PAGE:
Legislation increases accountability and openness
Assemblyman George Latimer (D-Westchester, 91st A.D.) announced that a package of legislation intended to increase accountability of state and local governments passed the Assembly, helping to shed a brighter light on the practices of government. The bills’ passage coincides with the annual, mid-March Sunshine Week – the national, non-partisan commemoration that stresses the importance of open government and freedom of information.
“Especially in times like these when more and more people want to know just how their tax dollars are being spent and how government is working for them, transparency and accountability are key,” Assemblyman Latimer said. “And right now, state government needs to be doing all it can to gain the trust and confidence of its people. That’s just what this legislation will help do.”
This year’s package of legislation includes bills that would:
- allow courts to overturn government decisions done in violation of open meetings laws and require public officials who disregard the law to attend compliance training sessions (A.10196);
- increase public awareness of government by clearly allowing the recording, broadcasting and photographing of government public meetings (A.10093);
- ban government agencies from claiming copyright protection whenever the materials don’t reflect artistic creation or scientific or academic research (A.5726-A);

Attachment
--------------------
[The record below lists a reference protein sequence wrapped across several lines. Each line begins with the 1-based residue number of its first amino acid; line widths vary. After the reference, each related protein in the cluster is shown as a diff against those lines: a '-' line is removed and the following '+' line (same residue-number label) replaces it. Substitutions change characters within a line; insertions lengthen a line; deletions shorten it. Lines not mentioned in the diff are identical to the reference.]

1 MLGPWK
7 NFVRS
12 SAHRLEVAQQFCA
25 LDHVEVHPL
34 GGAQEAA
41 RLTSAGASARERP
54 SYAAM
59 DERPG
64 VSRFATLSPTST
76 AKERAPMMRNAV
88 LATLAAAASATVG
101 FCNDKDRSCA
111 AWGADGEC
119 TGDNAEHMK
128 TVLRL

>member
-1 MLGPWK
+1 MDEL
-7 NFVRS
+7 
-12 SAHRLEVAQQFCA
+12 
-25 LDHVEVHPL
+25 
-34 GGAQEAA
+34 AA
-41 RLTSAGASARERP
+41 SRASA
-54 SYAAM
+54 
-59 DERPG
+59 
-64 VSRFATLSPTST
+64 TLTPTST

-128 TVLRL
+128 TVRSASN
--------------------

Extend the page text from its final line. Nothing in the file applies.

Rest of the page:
- require public meetings, if practicable, to be held in facilities sufficiently sized to accommodate the number of people who wish to attend (A.5873);
- shorten the time state agencies have to appeal judgments against them for Freedom of Information Law violations from four months to 30 days (A.6484); and
- authorize state agencies to waive fees related to the reproduction of records requested by a member of the public (A.6371).
Assemblyman Latimer was the prime sponsor of A.6484, which passed the Assembly unanimously. He was the author of a prior law, codified as Chapter 182 of the laws of 2006, that provided for electronic access to FOIL documents by residents.
The Assembly has long been a champion for comprehensive government reform laws. In 2008, the Assembly helped pass a law allowing individuals to get a copy of a public record in a form other than paper (Ch. 223 of 2008). That same year, the Assembly helped pass a law requiring that subject-matter lists maintained by state agencies be posted online (Ch. 499 of 2008). Last year, the Assembly helped pass a law requiring public bodies to post notices of the places and times of public meetings on their Web sites (Ch. 26 of 2009) and requiring agencies to accept and respond to requests for records under the Personal Privacy Protection Law (Ch. 27 of 2009).
“Sunshine Week reminds us to push for better government transparency laws. I remain committed to making government more user-friendly for the people and more accountable,” Latimer continued. “I’ll continue to work to strengthen the public’s right to know.”